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Barclays chief calls for an end to free current accounts

The head of Barclays bank has told ITV News he wants to see the end of 'free banking' in a bid to encourage more competition on the high street.

Antony Jenkins, group chief executive of the chain, said not charging customers for opening current accounts meant it was difficult to people to compare deals, and meant a lower number of people switching banks.

Mr Jenkins said while some paid-for accounts were available, it was not across the board - and said it was difficult for any one bank to make the first move for fear of driving customers to rival free models.

Read: Barclays bank bosses bid to get back to basics


Barclays pre-tax profits increase by 12% to £5.5 billion

Barclays pre-tax profits rose 12% to £5.5 billion in 2014, the bank reported today.

At the same time bonuses paid out by the bank fell 22% to £1.86 billion.

Barclays has reported pre-tax profits of £5.5 billion in 2014. Credit: PA Wire

The latest positive figures come despite Barclays admitting that they have taken an additional £750 million hit to cover the costs of their alleged involvement in the foreign exchange rate-rigging scandal.

Barclays 'taking fraud allegations very seriously'

British bank Barclays is taking allegations "very seriously" that it misled large institutional investors and other clients in the United States by falsely telling them it was taking measures to protect them from predatory high-frequency traders, it said today.

A Barclays spokesman said: "We take these allegations very seriously.

"Barclays has been co-operating with the New York Attorney General and the SEC (Securites and Exchange Commission) and has been examining this matter internally. The integrity of the markets is a top priority of Barclays."


Barclays trader fined over £95k and banned from sector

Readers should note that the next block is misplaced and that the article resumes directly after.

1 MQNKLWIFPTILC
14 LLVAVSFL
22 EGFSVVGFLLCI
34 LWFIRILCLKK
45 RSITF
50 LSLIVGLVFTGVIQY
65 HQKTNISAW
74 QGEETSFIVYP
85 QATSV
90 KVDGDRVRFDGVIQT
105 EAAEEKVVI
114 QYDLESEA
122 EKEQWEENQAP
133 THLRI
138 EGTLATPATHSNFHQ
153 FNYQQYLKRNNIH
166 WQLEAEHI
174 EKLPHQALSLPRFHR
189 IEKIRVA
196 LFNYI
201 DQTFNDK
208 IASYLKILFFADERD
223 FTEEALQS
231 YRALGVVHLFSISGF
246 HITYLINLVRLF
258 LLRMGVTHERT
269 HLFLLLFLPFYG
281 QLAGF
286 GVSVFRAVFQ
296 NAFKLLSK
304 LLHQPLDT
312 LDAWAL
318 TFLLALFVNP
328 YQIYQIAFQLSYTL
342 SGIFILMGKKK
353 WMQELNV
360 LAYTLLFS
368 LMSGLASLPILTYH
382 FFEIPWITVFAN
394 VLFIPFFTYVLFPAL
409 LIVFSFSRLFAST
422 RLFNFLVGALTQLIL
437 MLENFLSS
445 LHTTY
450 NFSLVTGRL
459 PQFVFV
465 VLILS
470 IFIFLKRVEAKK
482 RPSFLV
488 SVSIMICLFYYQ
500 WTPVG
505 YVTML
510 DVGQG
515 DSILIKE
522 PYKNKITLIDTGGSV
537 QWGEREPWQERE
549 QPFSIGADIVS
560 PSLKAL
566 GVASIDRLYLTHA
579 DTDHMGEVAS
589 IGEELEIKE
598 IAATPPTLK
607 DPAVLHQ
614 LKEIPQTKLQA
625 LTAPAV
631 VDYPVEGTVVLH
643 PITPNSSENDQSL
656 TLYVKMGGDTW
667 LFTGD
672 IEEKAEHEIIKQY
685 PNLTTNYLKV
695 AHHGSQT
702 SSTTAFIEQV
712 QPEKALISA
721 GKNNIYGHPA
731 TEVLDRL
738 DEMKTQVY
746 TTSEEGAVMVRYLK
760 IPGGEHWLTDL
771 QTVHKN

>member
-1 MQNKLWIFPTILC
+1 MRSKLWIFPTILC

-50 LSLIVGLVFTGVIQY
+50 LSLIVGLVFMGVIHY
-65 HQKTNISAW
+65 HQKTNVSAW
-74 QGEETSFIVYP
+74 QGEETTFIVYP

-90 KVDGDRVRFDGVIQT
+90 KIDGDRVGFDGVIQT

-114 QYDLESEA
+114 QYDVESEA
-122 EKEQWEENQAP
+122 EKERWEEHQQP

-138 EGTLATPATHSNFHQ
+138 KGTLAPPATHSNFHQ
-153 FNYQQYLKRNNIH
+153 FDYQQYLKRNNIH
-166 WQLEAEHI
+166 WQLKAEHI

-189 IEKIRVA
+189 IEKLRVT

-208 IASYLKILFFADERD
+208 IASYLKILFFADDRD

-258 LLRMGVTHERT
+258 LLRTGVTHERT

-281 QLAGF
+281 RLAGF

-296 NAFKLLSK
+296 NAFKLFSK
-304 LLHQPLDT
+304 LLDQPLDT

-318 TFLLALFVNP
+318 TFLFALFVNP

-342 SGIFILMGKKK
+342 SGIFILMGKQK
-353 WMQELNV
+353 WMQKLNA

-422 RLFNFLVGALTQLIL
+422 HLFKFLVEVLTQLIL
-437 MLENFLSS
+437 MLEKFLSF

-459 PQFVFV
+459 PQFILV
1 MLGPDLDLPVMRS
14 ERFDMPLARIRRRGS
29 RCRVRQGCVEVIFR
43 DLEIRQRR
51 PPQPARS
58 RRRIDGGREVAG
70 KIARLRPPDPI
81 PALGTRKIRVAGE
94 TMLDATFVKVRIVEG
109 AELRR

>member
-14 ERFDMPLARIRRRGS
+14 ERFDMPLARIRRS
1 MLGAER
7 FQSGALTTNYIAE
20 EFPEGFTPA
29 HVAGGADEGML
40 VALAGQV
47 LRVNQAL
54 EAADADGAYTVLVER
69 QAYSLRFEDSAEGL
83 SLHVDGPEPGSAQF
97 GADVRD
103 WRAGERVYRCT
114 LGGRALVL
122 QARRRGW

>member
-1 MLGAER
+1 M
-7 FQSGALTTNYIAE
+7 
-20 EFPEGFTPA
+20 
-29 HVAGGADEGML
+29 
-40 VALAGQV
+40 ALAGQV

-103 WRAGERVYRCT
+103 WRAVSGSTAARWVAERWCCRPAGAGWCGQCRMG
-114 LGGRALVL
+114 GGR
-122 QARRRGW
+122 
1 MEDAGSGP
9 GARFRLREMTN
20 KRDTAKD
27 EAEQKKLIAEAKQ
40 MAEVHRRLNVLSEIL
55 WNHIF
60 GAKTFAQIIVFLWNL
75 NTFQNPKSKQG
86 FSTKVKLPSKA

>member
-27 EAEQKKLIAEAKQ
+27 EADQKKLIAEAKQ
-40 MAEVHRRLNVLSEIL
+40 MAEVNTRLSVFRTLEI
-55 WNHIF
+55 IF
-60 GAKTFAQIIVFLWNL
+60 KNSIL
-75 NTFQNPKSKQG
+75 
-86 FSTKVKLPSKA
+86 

The Financial Conduct Authority (FCA) has said Barclays had failed to manage conflicts of interest between itself and its customers in relation to the way the price of gold is set, between 2004 and 2013.

According to the FCA, the fine surrounds the actions of Barclays trader Daniel James Plunkett:

  • Mr Plunkett, was a trader on the Barclays precious metals desk on June 28 2012.
  • Mr Plunkett "exploited the weaknesses in Barclays' systems and controls to seek to influence that day's 3pm gold fixing, the FCA said.
  • As a result, Barclays did not have to make a 3.9 million US dollar (£2.3 million) payment to a customer, though it later compensated the customer in full.
  • Mr Plunkett's actions boosted his own trading book by 1.75 million US dollars (£1.04 million), the FCA said.
  • Mr Plunkett had agreed to settle at an early stage of the probe, meaning they each qualified for a 30% discount to their fines.
  • The watchdog has fined him £95,600 and banned him from the industry.

Banking industry 'sullied once again' over gold failings

The gold-fixing failings by Barclays has once again tarnished the industry's reputation, the Financial Conduct Authority said, after it fined the bank £26 million.

Its announcement focused on the behaviour of Daniel James Plunkett, who was a trader on the Barclays precious metals desk, on June 28 2012.

Traders who might be tempted to exploit their clients for a quick buck should be in no doubt - such behaviour will cost you your reputation and your livelihood.

Barclays' failure to identify and manage the risks in its business was extremely disappointing. Plunkett's actions came the day after the publication of our Libor and Euribor action against Barclays.

Firms should be in no doubt that the spotlight will remain on wholesale conduct and we will hold them to account if they fail to meet our standards.

– Tracey McDermott, Financial Conduct Authority
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